The food industry is awash with subtle tricks of the trade designed to fool you and your tastebuds. While you chow down on delicious foods, the reality is that you’re often eating nothing more than just a handful of processed ingredients, food colourings, and some chemicals that virtually no one can pronounce.
1. Do your blueberry muffins ACTUALLY count as one of your five-a-day?
If you’re anything like me, you probably pick up blueberry muffins as a ‘healthier’ alternative to chocolate muffins. But, judging by the fact of what’s commonly used instead of blueberries, we might want to rethink this mentality…
Some companies like to replace blueberries with their very own creations: usually a mix of dextrose, flour, cellulose gum and lots of artificial coloured dyes. The packaging will usually say that ‘imitation blueberries’ are being used, but you may need to put your strongest glasses on to catch it in the tiny fine print…
2. This one confirms what you’ve secretly known all along…
There’s something about processed cheese which is so satisfying in a burger. Or just rolled up and eaten on its own. But chances are that slither of plastic-style cheese you like to sink your teeth into isn’t actually cheese at all. Let us explain…
In order to legitimately refer to their product as ‘cheese’, companies must ensure that the ratio of real cheese far exceeds any artificial ingredients. If it doesn’t, they need to refer to themselves as alternatives such as ‘cheese products’ or ‘singles’ to get around any rule breaking.
3. How much have you been paying for your wasabi?
Wasabi is a very acquired taste, but if you think you like the green stuff you might want to check that what you’ve eaten in the past is actually the real thing.
Many takeaway places actually use a substitute wasabi that’s made up of ingredients including, uh, mustard, horseradish and green food colouring. But how do you know whether you’ve tried the real thing? For starters, traditional Japanese wasabi is freshly grated, and slightly pricier than your average takeaway sauce – it comes in at anywhere up to a scorching $100 a pound. It’s also less likely to leave you with that horrendously bitter aftertaste.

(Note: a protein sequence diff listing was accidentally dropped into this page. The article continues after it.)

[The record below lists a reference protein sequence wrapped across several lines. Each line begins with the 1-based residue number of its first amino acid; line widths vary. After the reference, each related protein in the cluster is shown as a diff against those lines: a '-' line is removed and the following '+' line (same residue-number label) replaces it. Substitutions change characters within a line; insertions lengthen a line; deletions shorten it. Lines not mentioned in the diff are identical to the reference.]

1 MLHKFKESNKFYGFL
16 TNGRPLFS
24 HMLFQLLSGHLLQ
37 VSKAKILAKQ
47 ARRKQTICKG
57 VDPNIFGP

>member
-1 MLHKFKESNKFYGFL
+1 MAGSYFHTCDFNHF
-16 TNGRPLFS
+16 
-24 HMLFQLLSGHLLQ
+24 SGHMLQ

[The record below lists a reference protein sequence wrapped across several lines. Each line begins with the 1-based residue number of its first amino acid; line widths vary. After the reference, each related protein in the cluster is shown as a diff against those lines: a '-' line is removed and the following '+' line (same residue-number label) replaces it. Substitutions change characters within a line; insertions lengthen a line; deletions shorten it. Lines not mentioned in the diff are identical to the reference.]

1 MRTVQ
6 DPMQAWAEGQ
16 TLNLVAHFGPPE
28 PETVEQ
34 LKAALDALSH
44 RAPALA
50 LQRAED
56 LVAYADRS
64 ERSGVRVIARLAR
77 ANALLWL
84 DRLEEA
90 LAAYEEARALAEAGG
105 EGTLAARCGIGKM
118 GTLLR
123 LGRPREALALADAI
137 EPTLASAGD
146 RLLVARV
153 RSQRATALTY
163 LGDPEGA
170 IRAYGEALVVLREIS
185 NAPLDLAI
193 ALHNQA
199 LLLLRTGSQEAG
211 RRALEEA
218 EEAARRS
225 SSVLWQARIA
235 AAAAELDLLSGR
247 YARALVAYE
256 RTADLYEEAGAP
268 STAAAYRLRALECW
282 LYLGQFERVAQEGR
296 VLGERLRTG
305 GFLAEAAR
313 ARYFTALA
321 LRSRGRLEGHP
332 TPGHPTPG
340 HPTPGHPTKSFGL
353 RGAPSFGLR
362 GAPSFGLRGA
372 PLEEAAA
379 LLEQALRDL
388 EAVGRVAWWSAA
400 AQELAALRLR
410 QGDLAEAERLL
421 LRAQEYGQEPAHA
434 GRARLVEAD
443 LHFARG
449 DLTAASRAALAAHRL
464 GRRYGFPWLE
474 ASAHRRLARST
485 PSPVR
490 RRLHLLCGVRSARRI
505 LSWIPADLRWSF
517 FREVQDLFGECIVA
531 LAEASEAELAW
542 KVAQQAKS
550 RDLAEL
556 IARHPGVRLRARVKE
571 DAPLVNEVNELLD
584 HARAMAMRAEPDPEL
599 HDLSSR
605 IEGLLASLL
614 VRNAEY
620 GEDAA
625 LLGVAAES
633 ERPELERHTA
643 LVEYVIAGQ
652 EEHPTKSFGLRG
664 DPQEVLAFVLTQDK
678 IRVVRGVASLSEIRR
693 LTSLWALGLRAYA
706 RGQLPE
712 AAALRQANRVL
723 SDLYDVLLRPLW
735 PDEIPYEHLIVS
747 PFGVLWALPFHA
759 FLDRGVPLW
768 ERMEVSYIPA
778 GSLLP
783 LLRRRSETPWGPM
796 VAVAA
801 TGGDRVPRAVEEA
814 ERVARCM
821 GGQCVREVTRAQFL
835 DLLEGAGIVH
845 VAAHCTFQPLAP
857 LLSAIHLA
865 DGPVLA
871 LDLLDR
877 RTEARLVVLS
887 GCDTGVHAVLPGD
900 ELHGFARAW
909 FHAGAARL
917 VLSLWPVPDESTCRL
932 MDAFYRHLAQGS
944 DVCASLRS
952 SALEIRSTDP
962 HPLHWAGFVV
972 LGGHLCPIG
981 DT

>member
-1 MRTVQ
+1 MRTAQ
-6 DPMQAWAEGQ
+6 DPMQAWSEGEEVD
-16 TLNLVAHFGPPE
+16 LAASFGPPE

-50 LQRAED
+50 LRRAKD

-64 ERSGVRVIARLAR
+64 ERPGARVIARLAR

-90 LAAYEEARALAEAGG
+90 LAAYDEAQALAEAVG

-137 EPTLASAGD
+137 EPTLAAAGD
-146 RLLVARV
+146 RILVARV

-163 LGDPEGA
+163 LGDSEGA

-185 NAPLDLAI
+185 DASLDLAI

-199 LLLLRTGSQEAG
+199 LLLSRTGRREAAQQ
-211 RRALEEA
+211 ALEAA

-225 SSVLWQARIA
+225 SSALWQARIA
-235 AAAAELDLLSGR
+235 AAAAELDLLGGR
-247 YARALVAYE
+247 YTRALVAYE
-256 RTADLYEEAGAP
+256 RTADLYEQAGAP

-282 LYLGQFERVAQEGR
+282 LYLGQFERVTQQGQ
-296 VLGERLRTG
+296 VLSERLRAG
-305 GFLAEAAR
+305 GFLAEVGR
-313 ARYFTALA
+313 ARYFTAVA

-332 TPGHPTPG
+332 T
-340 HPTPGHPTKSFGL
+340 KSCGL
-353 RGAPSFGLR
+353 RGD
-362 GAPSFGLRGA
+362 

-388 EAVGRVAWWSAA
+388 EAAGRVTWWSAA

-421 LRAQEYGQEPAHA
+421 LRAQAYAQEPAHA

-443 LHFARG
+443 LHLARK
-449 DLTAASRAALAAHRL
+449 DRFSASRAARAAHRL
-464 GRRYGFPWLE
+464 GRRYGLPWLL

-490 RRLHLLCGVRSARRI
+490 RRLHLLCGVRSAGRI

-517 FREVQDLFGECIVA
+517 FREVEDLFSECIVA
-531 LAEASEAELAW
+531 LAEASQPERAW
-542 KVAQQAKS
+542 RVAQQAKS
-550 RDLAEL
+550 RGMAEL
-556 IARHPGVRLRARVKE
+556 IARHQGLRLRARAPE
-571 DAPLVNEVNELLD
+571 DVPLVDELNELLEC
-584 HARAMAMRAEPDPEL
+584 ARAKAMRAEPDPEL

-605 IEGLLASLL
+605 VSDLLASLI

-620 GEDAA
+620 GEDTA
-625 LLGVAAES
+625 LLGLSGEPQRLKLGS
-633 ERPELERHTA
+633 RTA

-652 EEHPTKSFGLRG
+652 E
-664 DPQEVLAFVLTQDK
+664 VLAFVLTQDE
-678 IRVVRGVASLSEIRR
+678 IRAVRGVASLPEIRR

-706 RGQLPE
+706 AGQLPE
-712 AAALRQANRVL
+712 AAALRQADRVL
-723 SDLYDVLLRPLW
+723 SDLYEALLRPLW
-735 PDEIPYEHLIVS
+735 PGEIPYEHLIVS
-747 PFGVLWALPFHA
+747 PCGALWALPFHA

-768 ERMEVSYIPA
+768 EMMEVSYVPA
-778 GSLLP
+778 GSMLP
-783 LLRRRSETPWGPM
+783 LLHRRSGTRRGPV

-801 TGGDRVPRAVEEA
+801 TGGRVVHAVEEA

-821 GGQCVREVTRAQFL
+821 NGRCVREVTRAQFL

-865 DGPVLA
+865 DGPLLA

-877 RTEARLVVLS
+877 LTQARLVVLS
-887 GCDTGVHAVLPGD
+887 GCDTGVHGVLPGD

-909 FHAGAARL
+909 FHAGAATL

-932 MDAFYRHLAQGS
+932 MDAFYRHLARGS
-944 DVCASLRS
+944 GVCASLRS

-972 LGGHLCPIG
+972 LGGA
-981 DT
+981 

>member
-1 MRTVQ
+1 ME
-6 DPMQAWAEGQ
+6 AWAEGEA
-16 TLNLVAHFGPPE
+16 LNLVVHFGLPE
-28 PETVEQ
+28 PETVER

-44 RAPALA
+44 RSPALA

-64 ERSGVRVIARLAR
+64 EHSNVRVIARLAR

4. Salmon is pink? Lies!
Don’t worry, that salmon you had for lunch is more than likely just that – salmon. But it’s the deception behind the colour that’s the real issue here.
We think of salmon as having a pink hue to it, but farmed salmon actually looks grey. Worried that it’ll put consumers off, salmon farmers are invited to choose a shade of pink from a card of 30 options. The chosen colour option is then inserted into the salmon via its own feed, which works to dye the flesh. Sneaky.
5. Crab meat or kamaboko?
For the best crab meat, you’re best off heading to the seaside for legit, freshly caught crab. Not, say, reaching for a cheap sushi pack, which often uses an imitation substance called kamaboko. It might sound exotic, but the reality is a little different: it’s actually just a processed seafood that consists of pulverized paste of white fish flesh. Yum. Once the paste is frozen, it’s shaved into flakes and mixed with egg whites, starch, crabby flavourings and orange food dye. It all just sounds like so much effort – surely it’d just be much easier to use actual crab?!
6. Bacon bits = perfect for vegans
Here’s a turn up for the books. A smattering of porky bits may be the ultimate addition to any meal, but very rarely do they have any trace of bacon. In fact, more often than not they’re actually completely vegan – which probably won’t go down too well with any ardent meat lovers.
Inside of bacon, these bits use a range of ingredients including artifically flavoured textured soy flour, yeast extract and the tasty sounding flavour enhancers, disocium inosinate and disodium guanylate.
7. The cream inside Oreo has been taking us for fools all this time
The whole concept behind an Oreo is that the cream in the middle provides the perfect opportunity to twist the biscuit halves ready for milk dunking. Except that what looks like cream isn’t actually cream, but more a vegan substance called creme, made up of canola oil, sugar and artificial flavours. More great news for vegans, but bad news for cream addicts.
8. Sunny D: Orange juice or syrup?
Sunny Delight might look like orange juice, but it’s probably the furthest thing from it. Well, it’s more like a distant relative who tries, but probably not as much as they should.
In each bottle of Sunny D, you’ll find less than 2% of concentrated orange, apple, tangerine, grapefruit and lime juice. The other 98% is basically high fructose corn syrup. Yep, knew there was probably a reason why our parents were so against us necking the bottles back…